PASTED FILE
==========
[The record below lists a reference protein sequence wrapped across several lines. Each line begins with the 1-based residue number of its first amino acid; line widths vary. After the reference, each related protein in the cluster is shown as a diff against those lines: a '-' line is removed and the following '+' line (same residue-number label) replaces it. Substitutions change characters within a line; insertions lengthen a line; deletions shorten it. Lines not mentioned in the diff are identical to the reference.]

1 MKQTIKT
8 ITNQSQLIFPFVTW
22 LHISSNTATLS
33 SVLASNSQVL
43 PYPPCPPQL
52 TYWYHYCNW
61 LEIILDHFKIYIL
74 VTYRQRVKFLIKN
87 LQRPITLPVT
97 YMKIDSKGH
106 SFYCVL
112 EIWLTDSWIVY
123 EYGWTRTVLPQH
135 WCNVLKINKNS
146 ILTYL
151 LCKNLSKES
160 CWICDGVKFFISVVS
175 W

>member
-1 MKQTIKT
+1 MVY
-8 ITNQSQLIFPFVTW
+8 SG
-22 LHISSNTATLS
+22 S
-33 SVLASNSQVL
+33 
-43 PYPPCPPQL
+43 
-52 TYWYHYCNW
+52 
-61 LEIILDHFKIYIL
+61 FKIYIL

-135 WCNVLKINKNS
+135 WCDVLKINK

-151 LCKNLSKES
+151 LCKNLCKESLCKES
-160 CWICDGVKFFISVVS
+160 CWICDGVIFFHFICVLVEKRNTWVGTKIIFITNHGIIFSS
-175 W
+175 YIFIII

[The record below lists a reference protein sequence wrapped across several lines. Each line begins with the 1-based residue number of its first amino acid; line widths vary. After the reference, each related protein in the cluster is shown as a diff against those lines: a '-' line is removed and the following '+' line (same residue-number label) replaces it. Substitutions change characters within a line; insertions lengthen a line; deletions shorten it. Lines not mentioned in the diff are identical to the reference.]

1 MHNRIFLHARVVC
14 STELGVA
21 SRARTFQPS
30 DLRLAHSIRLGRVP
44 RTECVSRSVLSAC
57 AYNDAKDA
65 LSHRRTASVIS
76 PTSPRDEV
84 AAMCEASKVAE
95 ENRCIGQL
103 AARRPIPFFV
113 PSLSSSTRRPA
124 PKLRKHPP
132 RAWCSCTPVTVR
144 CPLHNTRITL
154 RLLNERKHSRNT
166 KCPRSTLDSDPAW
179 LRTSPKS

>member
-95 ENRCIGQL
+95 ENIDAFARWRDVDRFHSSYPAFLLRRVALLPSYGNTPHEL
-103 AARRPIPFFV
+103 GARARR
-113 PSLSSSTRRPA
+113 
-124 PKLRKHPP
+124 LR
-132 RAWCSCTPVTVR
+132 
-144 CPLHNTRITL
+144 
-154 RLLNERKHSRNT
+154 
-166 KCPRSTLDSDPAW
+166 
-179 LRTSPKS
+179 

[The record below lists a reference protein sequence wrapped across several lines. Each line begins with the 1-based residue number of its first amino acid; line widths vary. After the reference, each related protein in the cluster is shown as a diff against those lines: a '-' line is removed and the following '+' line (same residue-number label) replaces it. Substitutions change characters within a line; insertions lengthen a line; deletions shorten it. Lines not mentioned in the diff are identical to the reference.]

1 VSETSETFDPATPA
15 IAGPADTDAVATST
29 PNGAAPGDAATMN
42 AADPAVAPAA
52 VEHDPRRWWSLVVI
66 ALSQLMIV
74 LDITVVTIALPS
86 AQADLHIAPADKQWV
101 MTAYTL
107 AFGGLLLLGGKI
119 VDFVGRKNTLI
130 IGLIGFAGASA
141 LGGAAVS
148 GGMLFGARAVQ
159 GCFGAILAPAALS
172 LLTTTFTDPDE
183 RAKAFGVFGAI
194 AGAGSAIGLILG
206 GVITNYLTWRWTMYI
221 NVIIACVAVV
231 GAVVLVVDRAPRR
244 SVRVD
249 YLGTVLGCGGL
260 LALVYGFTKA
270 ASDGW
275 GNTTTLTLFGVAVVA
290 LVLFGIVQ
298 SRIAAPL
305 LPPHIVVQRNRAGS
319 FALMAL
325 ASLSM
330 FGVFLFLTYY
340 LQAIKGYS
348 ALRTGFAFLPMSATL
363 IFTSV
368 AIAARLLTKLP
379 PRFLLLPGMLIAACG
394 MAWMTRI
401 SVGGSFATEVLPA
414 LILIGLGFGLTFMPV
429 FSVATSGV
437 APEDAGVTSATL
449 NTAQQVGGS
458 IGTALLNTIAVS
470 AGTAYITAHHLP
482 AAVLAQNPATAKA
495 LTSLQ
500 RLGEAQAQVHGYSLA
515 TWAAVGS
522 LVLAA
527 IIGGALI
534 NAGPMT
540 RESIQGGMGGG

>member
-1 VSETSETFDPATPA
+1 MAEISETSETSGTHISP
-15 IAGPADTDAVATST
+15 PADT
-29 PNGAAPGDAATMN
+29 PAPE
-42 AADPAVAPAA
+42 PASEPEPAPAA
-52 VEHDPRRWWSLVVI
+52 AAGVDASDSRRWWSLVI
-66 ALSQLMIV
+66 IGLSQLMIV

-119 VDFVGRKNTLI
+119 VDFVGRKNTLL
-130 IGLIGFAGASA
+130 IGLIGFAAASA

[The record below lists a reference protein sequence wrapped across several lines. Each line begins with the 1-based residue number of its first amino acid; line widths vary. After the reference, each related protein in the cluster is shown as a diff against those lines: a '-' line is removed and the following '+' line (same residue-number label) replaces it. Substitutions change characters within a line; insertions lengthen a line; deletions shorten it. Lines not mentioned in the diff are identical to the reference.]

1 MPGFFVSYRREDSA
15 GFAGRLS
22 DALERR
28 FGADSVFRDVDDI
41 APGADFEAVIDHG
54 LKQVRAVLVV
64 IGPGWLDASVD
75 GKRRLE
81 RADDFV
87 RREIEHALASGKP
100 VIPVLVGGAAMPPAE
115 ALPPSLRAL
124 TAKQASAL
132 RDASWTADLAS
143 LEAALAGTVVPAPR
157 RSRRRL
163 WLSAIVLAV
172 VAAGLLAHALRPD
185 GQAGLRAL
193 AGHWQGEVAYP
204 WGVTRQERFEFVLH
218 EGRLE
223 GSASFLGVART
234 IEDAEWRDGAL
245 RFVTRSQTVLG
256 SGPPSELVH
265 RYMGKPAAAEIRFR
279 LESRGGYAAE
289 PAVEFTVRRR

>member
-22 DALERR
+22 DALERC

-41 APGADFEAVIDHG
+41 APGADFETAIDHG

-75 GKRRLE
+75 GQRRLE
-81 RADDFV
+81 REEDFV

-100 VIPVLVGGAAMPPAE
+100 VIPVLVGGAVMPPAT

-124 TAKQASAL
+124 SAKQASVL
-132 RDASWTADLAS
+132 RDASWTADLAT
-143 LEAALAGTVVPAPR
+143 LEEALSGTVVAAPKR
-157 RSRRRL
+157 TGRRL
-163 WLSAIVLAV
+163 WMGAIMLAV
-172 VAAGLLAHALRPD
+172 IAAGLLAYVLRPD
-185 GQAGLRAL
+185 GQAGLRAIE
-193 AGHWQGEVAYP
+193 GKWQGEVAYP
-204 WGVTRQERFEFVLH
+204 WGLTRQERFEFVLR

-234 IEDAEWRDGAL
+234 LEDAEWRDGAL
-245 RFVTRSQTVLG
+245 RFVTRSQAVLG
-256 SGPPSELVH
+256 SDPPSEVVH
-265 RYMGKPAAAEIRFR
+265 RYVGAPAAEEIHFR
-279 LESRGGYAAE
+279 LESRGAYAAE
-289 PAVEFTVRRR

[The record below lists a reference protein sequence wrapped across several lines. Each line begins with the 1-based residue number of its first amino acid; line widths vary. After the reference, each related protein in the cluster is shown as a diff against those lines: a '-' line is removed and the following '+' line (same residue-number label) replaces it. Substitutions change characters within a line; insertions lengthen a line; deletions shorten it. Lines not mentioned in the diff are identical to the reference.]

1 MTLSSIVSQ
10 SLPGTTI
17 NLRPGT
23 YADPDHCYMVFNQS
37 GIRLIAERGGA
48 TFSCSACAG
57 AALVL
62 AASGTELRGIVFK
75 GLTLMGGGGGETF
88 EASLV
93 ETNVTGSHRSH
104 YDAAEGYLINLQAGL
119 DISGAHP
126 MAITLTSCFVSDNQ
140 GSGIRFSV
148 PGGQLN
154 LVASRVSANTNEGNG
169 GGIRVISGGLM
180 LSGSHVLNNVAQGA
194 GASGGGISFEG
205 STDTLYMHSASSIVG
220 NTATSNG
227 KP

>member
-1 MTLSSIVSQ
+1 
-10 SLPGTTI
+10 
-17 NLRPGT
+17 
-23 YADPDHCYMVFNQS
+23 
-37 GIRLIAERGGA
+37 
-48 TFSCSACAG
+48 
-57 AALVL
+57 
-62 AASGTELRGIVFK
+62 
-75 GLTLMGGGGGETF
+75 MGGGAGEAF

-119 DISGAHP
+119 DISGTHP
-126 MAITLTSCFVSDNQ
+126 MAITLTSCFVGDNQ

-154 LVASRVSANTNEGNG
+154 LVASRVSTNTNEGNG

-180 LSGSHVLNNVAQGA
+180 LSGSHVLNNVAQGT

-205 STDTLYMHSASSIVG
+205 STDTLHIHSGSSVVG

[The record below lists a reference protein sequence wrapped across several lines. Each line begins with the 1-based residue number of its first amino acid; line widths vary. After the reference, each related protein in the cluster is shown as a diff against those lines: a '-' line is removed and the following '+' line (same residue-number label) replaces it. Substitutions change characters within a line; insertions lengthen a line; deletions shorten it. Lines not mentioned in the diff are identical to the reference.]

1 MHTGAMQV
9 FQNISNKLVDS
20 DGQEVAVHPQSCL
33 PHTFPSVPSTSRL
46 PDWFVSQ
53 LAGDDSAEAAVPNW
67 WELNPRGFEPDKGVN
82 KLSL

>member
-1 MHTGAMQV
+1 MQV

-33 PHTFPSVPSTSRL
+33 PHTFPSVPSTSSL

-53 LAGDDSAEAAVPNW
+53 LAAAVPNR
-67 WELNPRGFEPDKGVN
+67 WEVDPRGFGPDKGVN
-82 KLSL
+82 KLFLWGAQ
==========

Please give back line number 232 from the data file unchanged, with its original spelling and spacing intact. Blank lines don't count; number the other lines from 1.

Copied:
88 EASLV